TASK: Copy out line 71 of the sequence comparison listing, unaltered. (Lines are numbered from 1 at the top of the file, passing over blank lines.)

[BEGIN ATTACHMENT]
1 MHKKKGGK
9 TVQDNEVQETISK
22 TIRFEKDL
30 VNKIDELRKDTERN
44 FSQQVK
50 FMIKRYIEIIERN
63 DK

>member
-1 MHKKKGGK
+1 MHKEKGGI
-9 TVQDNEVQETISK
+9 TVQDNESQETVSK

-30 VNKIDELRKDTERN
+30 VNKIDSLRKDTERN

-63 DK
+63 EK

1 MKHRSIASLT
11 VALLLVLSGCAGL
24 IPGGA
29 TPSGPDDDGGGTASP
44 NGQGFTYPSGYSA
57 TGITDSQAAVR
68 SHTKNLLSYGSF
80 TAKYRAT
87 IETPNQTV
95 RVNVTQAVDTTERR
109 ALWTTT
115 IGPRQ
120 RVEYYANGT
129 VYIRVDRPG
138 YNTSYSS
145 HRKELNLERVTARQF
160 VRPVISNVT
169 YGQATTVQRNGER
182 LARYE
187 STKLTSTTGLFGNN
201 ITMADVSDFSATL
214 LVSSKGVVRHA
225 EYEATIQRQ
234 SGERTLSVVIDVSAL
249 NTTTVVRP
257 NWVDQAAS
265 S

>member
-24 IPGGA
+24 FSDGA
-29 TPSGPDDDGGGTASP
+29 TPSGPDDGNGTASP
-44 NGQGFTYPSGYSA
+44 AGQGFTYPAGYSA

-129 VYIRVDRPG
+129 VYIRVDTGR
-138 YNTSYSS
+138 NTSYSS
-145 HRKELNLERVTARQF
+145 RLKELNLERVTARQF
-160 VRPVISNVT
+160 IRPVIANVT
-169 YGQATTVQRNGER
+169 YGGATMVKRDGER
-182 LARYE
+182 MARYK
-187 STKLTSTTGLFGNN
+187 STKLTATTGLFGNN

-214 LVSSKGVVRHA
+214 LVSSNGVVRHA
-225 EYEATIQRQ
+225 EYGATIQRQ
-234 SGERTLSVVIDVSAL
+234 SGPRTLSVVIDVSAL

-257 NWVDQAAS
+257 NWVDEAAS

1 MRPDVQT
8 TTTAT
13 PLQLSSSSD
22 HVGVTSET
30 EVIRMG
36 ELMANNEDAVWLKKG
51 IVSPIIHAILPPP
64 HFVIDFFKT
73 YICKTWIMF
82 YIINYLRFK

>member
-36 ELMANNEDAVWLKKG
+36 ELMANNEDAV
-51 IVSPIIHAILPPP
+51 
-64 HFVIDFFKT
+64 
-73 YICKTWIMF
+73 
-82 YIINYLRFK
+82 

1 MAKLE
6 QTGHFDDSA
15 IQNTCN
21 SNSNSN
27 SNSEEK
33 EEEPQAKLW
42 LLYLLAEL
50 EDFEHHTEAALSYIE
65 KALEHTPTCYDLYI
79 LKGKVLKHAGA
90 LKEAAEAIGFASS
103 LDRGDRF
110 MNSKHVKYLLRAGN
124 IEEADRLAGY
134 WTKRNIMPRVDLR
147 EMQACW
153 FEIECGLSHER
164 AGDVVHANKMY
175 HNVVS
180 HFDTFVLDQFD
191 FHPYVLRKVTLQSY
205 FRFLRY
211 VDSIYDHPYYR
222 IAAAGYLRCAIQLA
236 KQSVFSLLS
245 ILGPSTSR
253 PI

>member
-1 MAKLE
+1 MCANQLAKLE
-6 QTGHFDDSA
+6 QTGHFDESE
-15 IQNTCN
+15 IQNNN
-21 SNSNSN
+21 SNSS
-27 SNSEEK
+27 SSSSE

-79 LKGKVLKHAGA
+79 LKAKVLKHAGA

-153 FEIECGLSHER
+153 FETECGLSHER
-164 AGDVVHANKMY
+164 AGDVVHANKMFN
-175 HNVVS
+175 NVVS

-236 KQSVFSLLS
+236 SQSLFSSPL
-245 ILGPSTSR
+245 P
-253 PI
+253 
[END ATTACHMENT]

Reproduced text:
-257 NWVDQAAS